it occurs to me that I have several things to blog, including some preliminary thoughts on formAT and strategy for the awp panel -- I hope Annie Finch (on same panel, inventors in the temple: avant guarde formalism) with expand on this (I will try to here) definition she posted to the WOMPO list (it is in the archive, and so freely available there, thus I believe I can post it here) which is excerpted from a longer essay.
we're they vendors in the temple? so as mere inventors, the poets are selling their ideas for poems as forms? selling their new forms? the vendors in the temple were cast out because christianity strove to make religion less material in certain ways, making the idea of purchasing a dove or whatever like... buying a communion dress? they were also money changers -- so what is exchanged in the temple? -- vernacular money from money of the colonializing power? as soon as exchange -- what is exchange rate?
Here the keys are structure, repetition, "language element," and where concept or procedure may fall in this. Derrida, structure is romantic; Craig Dworkina and Kenneth Goldsmith, "whether it could conceivably have been done otherwise" -- and how is that different from "never so well said" in essence? what about poems written -- generated -- using a procedure which is not discernable in the end result or ever disclosed? In other words, is conceptual poetry not "the writing of the new new formalism" but perhaps something doifferent? or is all idea pattern, language element?
I think what is being sought after in the discussion re form is a
"holistic" idea of what poetry is--a way of apprehending what we sense
is unique and love about poetry that doesn't depend on picking it
The definition : "HOLISTIC: relating to or concerned with wholes or
entire systems rather than with the analysis of, treatment of or
dissection into parts."
Anyway, I guess I'm not too modest to add a post to this discussion,
because, though I appreciate the references to my book The Ghost of
Meter (which takes Eliot's idea and develops it into a kind of
semiotics or language of the metrical passages that occur in free
verse, --which are, I agree, often unconscious on the part of the
poet)--that book concerns meter and free verse only (meter being a huge
and fraught and loaded and implication-full topic of course), but in
the 15 years since that book I've continued to think and write also
about the broader question of what makes a poem a poem.
The definition that I have finally hammered out after all this time is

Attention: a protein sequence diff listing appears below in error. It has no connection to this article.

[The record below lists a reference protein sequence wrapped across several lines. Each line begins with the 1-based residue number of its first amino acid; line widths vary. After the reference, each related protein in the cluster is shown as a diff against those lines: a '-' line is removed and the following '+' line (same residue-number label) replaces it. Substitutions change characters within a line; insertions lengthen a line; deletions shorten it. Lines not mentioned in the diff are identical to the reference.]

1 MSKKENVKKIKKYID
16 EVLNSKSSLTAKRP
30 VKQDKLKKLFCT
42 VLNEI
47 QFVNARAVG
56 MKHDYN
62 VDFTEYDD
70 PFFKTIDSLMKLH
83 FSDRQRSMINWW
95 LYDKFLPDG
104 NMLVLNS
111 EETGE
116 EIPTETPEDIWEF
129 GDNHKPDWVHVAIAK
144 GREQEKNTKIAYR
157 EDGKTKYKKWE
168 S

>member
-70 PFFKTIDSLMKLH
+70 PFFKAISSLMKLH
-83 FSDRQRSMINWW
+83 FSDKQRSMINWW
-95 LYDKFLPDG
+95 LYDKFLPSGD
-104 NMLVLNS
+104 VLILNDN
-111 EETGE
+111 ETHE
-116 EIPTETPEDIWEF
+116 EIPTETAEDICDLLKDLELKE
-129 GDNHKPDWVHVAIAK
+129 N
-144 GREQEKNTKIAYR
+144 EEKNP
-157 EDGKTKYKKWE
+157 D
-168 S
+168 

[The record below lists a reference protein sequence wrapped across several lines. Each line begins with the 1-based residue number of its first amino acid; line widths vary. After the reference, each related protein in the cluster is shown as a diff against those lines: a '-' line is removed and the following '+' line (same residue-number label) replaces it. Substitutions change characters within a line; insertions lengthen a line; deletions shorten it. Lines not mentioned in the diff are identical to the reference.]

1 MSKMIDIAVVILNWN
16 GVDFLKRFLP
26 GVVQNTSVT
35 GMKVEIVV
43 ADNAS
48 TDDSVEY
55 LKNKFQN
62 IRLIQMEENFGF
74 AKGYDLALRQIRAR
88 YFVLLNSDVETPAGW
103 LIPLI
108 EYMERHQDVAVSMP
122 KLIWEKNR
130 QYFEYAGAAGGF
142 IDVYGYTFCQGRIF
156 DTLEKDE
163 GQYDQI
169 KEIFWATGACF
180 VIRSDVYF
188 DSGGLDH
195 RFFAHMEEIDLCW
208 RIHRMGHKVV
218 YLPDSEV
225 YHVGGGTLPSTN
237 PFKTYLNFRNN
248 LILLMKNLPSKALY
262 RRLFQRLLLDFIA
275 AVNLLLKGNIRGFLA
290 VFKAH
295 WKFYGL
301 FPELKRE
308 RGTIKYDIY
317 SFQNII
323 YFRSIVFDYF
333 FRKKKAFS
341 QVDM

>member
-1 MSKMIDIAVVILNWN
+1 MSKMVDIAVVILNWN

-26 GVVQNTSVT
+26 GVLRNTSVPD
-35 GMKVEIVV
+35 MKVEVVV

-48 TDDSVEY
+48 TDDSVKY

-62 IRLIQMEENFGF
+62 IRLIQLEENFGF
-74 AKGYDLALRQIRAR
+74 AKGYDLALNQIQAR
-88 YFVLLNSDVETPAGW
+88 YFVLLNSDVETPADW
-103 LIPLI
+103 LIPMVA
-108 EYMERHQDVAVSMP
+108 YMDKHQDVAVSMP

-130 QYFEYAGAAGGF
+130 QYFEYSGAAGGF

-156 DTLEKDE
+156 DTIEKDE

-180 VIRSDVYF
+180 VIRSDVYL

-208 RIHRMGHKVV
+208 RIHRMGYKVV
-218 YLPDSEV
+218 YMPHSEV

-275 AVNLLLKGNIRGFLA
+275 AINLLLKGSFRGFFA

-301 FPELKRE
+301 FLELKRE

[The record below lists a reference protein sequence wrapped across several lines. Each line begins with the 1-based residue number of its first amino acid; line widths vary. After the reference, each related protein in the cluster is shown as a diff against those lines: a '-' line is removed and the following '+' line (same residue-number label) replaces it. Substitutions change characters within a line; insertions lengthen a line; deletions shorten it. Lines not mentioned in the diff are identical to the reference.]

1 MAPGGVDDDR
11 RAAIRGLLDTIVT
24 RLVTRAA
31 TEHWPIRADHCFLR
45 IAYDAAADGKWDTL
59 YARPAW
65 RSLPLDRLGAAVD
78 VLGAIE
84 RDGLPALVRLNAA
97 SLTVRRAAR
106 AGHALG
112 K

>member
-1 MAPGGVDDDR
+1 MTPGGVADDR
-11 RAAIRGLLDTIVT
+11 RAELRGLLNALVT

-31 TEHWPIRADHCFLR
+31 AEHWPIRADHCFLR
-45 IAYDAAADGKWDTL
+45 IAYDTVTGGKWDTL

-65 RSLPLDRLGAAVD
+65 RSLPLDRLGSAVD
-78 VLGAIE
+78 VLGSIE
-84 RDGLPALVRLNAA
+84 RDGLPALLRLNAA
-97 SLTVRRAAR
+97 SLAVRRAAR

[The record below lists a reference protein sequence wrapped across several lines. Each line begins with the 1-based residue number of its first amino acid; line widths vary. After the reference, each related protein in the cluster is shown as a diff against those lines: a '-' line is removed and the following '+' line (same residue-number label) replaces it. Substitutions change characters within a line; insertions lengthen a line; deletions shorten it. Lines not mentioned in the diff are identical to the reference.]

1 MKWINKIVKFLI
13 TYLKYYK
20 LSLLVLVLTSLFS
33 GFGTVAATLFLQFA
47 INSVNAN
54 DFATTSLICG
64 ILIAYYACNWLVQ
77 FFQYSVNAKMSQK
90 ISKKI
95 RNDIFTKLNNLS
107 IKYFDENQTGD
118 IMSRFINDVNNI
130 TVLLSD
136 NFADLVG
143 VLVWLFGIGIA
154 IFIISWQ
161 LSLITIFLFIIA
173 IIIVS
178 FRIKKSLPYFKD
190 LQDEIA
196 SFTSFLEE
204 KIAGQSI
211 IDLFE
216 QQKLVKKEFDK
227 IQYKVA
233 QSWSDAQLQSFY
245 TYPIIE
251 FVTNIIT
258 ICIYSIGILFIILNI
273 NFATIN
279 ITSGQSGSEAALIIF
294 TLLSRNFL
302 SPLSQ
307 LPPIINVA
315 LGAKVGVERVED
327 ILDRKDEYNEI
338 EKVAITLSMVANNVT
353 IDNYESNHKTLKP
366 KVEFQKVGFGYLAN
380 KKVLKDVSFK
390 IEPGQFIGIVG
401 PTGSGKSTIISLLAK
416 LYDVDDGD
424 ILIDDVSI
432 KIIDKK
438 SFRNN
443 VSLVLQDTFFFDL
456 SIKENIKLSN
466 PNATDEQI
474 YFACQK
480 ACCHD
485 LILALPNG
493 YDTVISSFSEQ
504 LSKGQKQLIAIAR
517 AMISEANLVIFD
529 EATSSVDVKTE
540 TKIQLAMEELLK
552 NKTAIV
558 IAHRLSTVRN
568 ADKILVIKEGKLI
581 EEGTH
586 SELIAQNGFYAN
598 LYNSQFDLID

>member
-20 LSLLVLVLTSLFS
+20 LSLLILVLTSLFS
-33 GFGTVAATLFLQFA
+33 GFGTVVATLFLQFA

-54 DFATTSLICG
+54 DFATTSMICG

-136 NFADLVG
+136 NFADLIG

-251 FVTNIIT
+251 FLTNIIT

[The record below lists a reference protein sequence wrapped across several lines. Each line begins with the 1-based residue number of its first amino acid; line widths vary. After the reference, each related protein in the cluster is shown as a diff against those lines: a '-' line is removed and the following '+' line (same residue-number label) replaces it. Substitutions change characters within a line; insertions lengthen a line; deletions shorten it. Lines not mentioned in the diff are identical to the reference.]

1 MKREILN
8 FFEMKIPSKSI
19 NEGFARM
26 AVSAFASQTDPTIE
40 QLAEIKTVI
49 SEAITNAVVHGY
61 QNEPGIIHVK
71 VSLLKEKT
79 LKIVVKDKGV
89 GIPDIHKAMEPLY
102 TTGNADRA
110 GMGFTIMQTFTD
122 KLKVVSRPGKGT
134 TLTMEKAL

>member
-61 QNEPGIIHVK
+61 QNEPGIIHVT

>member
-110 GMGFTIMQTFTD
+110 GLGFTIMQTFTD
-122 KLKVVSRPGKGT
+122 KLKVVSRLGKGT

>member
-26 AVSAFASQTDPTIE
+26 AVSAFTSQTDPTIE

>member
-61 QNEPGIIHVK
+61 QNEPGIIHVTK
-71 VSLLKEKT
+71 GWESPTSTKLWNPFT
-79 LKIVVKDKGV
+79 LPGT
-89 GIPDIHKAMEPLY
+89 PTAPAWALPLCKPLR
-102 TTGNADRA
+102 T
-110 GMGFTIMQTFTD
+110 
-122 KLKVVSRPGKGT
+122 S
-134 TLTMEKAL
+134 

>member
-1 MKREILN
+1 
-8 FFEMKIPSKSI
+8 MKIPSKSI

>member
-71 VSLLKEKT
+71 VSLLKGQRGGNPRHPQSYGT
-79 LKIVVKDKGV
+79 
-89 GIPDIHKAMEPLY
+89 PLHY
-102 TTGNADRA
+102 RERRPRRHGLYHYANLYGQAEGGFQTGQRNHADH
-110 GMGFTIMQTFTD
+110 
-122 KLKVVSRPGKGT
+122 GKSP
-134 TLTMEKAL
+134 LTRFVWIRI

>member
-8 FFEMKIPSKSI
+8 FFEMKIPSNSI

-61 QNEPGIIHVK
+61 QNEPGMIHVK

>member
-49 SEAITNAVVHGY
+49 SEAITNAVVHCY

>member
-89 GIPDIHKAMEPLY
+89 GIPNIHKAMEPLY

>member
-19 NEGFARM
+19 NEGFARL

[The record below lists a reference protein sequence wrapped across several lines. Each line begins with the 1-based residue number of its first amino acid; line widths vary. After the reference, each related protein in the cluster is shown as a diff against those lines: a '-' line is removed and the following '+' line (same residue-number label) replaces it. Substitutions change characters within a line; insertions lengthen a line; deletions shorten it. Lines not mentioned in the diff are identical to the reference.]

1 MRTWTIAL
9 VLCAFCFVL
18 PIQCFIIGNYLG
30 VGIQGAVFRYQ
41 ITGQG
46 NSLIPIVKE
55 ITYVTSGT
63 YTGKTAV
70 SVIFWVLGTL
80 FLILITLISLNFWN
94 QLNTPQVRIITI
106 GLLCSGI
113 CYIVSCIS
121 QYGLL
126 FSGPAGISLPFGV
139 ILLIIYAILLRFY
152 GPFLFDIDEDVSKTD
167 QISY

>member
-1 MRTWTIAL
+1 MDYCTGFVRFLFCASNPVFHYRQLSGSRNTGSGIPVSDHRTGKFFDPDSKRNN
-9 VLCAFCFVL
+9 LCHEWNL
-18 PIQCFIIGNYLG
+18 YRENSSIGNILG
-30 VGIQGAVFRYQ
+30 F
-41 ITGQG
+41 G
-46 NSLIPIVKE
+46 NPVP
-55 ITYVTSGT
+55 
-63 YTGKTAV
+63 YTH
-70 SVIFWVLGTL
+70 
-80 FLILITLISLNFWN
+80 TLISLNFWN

that a poem is a text structured by the repetition of any language
element. Structured, not decorated: for example, a passage of prose
can be enhanced or decorated by alliteration when the alliteration is
in a random pattern, but when alliteration is repeated in a reliable
pattern, as it is in Anglo-Saxon poetry, it becomes a structural
element, and the text is no longer prose but poetry (Anglo-Saxon poetry
is a good example because it was not originally written in lines, which
is the most common way we define poetry today, but even without the
typography it would still be obviously poetry because of the
There are many many language elements that can be repeated to structure
a poem--maybe any language element could be. Some of the other
repeating elements we often see structuring poems include the metrical
foot, rhyme-sounds, word count, syllable count, and anaphora (in
Whitman's catalogs for example).
The elements can be aural elements, conceptual elements (as in some
procedural poetries, such as +7), or visual/typographical elements such
as the line-break itself, which I see as the repeating structural
element that structures free verse into poetry. The expectation of the
line-break is a reliable expectation that provides the crucial
"feeling" of poetry in a free-verse poem. ( My hypothesis is that the
fact of structural repetition may cue in to the right brain, which
responds to spatial stimuli and music, rather than the left brain,
which we use for logical thinking and reading prose. This would
explain how the feeling that we are reading a poem can be triggered
similarly by poems in many styles from many centuries. What they all
have in common that appeals to the right brain would be that all share
the characteristic of being structured by a repeating language
Any of these repeating structural techniques, from the line break to
syllable count to meter, can be used well or not so well, to make poems
that are moving or not so moving--but they are all poems, because they
are all structured by the repetition of a language element.
For the prose poem (since I'm sure someone will ask--and I understand
why, since I spent years thinking about this even though it is such a
small proportion of poetry), I see the end of the passage itself (i
call this the "terminal hiatus") as the repeating structural element.
Even though it only repeats once in each prose poem, I think this
terminus functions as a structural element in the same sense as a
repeating line-break does, and gives each prose poem its sense of
"being" a poem, differentiating it from longer passages of what Lewis
Turco calls "lyric prose."
This definition of poetry is set forth more fully in a small essay in
The Body of Poetry but I wanted to share it here because I understand
the desire for a definition of what poetry is that is not based on the
quality of the poem--that always seemed a bit unfair to me and somehow
to disadvantage poetry's dignity and standards when compared with the
other arts, though I'm sure some people will feel it enhances them--and
there are so many texts that I holistically feel are poems that would
need to be excluded from narrower definitions.